Jurors will have three alternatives on the murder charge: not guilty, first-degree murder and second-degree murder. To quote a previous SI.com analysis, here are the basics of the two types of possible murder convictions facing Hernandez:
• Jurors would convict Hernandez of first-degree murder if they conclude he directly, or through a joint venture, killed Lloyd “with deliberately premeditated malice aforethought,” by “extreme atrocity and cruelty" or in “the commission of a crime punishable with death or imprisonment for life.” If convicted of first-degree murder, Hernandez would be imprisoned for the rest of his life with no chance for parole.
• Jurors would convict Hernandez of second-degree murder if they conclude he directly, or through a joint venture, killed Lloyd in a way consistent with first-degree murder but without deliberate premeditation or extreme atrocity and cruelty, as second-degree murder does not involve those conditions. Intent is still required. If convicted of second-degree murder, Hernandez would be imprisoned for the rest of his life with the chance for parole after 15 years.
Hernandez also faces charges for unlawful possession of guns and ammunition connected to the case. Convictions on these charges would realistically lead to a sentence in the ballpark of 5 to 10 years, though Hernandez would be awarded full credit for the 21 months he’s already served behind bars.
There is no required or expected timetable for how long the Hernandez jury will deliberate. The Hernandez trial lasted nine weeks and is a much more complicated case than its underlying question of whether Hernandez murdered Lloyd. It would be reasonable to expect jurors to deliberate over several days and perhaps into next week. Remember, the jury has to reach a unanimous verdict on each charge. If just one juror holds out, either because that juror wants to convict or acquit, the jury as a whole would not be complete with their work.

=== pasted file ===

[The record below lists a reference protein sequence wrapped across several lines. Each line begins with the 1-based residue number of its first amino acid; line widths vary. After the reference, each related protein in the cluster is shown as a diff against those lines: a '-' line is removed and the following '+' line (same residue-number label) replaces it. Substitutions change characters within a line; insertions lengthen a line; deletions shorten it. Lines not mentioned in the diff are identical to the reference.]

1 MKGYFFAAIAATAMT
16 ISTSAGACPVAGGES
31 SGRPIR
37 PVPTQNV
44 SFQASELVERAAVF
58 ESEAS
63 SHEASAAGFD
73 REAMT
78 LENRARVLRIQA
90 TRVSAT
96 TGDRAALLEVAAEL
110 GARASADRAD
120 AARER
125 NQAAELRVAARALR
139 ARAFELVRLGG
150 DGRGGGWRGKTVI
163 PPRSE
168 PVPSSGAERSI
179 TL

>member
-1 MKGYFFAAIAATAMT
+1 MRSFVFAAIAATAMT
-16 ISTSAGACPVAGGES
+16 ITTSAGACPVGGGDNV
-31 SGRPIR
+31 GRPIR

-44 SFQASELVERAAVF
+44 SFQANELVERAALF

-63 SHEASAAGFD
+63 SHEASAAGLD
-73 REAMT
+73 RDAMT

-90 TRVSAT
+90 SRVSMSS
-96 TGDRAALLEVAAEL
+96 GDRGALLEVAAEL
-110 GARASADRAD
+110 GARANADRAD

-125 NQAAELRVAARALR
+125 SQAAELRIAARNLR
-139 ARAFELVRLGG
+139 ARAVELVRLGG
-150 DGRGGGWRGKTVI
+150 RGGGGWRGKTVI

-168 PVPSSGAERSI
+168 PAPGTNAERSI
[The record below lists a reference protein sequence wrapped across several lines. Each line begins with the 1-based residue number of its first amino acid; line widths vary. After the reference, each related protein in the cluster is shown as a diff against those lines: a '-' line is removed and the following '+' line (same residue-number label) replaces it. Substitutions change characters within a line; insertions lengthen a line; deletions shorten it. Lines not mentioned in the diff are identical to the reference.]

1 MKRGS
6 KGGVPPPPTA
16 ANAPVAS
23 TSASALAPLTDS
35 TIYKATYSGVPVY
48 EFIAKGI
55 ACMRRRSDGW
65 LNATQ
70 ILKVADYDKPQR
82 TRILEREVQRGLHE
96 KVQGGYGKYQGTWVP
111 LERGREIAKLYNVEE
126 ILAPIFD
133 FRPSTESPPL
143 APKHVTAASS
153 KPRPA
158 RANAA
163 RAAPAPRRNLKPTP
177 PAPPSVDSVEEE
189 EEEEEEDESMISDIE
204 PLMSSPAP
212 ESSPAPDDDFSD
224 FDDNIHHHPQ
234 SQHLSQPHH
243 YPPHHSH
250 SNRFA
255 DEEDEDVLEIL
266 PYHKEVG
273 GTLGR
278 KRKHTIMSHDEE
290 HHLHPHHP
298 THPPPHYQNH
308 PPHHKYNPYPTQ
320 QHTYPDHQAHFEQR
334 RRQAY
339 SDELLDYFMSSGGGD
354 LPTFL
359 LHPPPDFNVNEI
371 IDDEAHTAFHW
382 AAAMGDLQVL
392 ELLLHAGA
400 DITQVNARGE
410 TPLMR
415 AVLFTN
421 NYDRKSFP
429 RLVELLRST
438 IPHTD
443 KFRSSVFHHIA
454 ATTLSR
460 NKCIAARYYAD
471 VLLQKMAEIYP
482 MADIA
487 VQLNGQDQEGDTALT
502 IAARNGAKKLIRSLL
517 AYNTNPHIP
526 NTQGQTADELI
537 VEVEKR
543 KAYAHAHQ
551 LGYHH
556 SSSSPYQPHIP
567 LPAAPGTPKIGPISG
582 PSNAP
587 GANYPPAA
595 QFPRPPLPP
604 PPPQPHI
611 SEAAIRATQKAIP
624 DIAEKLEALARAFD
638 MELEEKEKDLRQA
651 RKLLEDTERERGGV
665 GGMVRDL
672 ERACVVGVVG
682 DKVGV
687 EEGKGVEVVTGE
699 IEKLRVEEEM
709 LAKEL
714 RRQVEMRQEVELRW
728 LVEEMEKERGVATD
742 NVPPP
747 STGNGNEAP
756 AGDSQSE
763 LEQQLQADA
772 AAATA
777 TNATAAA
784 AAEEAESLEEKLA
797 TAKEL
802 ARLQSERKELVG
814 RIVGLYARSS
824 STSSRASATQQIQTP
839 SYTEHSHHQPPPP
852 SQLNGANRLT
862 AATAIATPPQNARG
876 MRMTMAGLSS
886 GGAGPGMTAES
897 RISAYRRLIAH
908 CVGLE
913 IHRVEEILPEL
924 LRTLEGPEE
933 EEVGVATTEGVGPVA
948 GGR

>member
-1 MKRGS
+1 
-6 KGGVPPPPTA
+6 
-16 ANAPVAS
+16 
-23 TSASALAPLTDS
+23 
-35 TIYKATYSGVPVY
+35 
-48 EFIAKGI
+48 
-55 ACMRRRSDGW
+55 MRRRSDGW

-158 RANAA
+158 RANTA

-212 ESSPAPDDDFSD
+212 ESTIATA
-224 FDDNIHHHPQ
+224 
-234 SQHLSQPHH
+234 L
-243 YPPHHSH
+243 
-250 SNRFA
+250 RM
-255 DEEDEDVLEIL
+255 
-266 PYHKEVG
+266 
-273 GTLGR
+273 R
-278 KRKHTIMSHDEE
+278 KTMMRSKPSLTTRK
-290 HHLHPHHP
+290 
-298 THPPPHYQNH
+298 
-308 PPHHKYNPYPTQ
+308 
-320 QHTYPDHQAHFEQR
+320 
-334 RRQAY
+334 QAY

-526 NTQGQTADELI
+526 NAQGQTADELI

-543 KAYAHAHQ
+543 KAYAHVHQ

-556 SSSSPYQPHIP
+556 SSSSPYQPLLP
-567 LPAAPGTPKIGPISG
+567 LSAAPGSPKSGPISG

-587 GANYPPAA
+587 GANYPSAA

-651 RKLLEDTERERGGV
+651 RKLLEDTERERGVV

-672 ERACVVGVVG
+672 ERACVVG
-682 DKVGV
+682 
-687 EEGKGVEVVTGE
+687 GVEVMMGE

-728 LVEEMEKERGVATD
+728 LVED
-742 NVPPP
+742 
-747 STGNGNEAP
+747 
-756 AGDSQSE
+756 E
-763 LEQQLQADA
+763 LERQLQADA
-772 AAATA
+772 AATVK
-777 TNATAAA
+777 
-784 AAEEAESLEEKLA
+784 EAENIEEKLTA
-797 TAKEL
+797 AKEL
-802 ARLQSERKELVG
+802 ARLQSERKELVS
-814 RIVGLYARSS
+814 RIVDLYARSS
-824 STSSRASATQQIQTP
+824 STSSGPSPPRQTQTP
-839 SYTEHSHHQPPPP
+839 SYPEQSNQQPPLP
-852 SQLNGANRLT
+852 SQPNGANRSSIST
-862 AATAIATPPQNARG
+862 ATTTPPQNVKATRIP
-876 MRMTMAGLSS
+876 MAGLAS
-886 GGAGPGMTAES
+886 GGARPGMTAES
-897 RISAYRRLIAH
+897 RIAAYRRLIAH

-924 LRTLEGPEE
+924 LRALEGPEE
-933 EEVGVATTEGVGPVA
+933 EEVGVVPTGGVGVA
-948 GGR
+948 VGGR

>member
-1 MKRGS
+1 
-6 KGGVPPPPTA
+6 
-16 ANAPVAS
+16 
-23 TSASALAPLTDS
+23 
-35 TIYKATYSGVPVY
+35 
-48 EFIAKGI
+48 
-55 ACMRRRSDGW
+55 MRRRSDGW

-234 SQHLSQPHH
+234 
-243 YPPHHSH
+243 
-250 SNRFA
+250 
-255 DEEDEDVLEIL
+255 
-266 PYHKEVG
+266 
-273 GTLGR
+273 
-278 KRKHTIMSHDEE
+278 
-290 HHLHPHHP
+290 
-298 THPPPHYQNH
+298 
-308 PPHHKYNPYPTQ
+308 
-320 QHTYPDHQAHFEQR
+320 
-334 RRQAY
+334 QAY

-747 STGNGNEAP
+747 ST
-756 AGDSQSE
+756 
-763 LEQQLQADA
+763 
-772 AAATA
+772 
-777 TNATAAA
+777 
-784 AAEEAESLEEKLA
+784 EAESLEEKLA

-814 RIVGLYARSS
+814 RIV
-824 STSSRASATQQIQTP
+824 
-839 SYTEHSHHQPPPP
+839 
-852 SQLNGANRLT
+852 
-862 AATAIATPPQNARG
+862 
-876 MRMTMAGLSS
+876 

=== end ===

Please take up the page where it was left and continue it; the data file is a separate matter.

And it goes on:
If the jury remains deadlocked by next week, the foreperson might inform Judge Garsh that the jury can’t reach a unanimous resolution. Judge Garsh would likely ask the foreperson if she can help clarify any questions. At this time Judge Garsh would also encourage jurors to continue to deliberate. If the jury nonetheless remains deadlocked after additional days of deliberation and if it appears the jury will not find agreement on each of the six charges, Judge Garsh would likely declare a “hung jury” on the charges where disagreement persists. Prosecutors would then need to decide whether to retry Hernandez on those charges.
While hung juries are not quite rare, juries usually reach a verdict. According to a 2004 study published by the National Institute of Justice Journal, hung juries only occur about 10 to 15 percent of the time.
Odds are the jury in Hernandez will reach a verdict. The odds are much less predictable as to what it will be.
Michael McCann is a Massachusetts attorney and the founding director of the Sports and Entertainment Law Institute at the University of New Hampshire School of Law. He is also the distinguished visiting Hall of Fame Professor of Law at Mississippi College School of Law.